Self Proving Affidavit

Self Proving Affidavit

What is a Self Proving Affidavit?

A self proving affidavit is a legal document that “proves that you signed your Will.”  A self-proving affidavit verifies that your witnesses saw you sign your Last Will and Testament.  It is often attached to the back of your Will, and may appear to you to be a part of your Will.  

This affidavit is signed by the individuals who witnessed the testator sign the Will and it is their signatures are notarized by a Notary Public. (Many people believe that the testator’s signature should be notarized but it is actually the witness’s signature that is notarized in accordance with EPTL 3-2.1).  The self-providing affidavit is a sworn statement by the witnesses attesting to the circumstances of the execution of the Will. 

A self proving affidavit should have the date and place where the Will was executed.  It should also state that the Testator declared the document to be his, that he asked the witnesses to act as witnesses, that the witness saw the Testator sign the Will in their presence and that they then signed their name to the Will in front of the Testator.  It should state that the Testator did not have any physical or mental impairment that would affect his capacity to make a valid Will, was of sound mind, memory, and understanding, able to read, write, and speak in the English language, was under no restraint, was over the age of eighteen (18) years, and in all respects competent to make a Will.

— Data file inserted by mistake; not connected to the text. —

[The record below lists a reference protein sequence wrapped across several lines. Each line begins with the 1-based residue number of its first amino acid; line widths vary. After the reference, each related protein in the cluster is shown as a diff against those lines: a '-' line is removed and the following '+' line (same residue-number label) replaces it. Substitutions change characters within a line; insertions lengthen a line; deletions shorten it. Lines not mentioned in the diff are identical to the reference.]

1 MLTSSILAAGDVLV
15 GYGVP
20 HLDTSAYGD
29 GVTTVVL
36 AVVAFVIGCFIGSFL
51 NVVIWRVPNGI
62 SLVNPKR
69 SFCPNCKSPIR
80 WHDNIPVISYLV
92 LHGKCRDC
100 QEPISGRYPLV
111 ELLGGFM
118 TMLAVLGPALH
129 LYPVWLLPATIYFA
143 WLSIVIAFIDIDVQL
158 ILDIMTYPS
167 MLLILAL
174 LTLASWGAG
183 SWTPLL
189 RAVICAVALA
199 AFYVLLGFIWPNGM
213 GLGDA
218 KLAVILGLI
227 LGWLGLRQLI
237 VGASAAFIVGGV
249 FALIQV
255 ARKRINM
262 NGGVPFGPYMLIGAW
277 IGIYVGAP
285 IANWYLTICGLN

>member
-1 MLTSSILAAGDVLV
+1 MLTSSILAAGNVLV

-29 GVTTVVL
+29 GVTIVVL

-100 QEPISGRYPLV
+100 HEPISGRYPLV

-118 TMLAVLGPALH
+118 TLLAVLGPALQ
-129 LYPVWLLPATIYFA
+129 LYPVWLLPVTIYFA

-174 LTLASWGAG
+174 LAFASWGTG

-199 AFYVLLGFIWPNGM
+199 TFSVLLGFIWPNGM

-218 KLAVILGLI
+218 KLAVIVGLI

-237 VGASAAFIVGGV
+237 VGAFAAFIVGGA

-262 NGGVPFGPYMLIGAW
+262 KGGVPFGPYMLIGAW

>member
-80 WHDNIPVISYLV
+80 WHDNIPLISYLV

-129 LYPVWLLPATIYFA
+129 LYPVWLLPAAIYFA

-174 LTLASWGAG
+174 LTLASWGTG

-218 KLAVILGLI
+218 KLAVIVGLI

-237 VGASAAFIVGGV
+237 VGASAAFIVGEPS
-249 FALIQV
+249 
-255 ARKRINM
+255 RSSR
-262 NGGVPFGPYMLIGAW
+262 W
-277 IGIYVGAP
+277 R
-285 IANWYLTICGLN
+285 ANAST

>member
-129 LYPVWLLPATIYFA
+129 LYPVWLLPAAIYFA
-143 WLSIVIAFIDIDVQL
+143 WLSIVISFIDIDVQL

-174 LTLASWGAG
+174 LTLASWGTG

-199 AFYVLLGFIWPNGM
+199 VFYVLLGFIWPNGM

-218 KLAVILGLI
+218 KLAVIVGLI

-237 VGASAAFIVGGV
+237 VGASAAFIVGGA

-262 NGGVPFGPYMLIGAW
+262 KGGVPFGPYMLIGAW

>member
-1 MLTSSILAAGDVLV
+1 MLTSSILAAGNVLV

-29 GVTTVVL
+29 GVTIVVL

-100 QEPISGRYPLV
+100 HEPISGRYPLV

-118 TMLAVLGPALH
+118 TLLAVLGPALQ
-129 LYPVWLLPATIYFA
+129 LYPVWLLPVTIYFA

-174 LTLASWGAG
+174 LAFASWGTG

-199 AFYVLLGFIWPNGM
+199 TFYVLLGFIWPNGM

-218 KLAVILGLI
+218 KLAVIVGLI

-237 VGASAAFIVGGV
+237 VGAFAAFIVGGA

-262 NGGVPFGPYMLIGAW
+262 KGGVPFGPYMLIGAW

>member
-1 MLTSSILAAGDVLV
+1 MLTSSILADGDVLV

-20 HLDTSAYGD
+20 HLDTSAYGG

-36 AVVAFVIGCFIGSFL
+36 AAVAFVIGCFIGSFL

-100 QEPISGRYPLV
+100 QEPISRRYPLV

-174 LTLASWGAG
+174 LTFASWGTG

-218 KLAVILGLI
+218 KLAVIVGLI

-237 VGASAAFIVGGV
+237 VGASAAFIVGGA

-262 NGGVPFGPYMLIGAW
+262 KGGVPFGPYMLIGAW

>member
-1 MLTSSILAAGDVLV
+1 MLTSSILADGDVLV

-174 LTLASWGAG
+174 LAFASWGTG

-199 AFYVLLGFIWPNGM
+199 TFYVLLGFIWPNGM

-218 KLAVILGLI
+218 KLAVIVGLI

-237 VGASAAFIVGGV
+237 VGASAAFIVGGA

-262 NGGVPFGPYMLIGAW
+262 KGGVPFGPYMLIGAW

Note that the self-proving affidavit is not the same as the attestation clause that appears immediately following the testator’s signature. 

Why Do I Need A Self Proving Affidavit as Part of My Will?

A self proving affidavit is not required in New York, but it is highly recommended. The same way you will go through the process and expense of executing a Will so that your wishes are memorialized so that you control what happens to your money when you pass, you want to make the process of probating your Will as seamless as possible for your Executor.